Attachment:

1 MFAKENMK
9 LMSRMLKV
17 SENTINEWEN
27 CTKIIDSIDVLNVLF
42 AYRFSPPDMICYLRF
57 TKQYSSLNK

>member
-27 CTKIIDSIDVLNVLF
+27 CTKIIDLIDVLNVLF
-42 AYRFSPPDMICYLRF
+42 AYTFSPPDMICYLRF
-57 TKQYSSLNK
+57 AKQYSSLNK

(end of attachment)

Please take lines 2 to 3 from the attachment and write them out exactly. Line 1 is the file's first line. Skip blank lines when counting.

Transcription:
9 LMSRMLKV
17 SENTINEWEN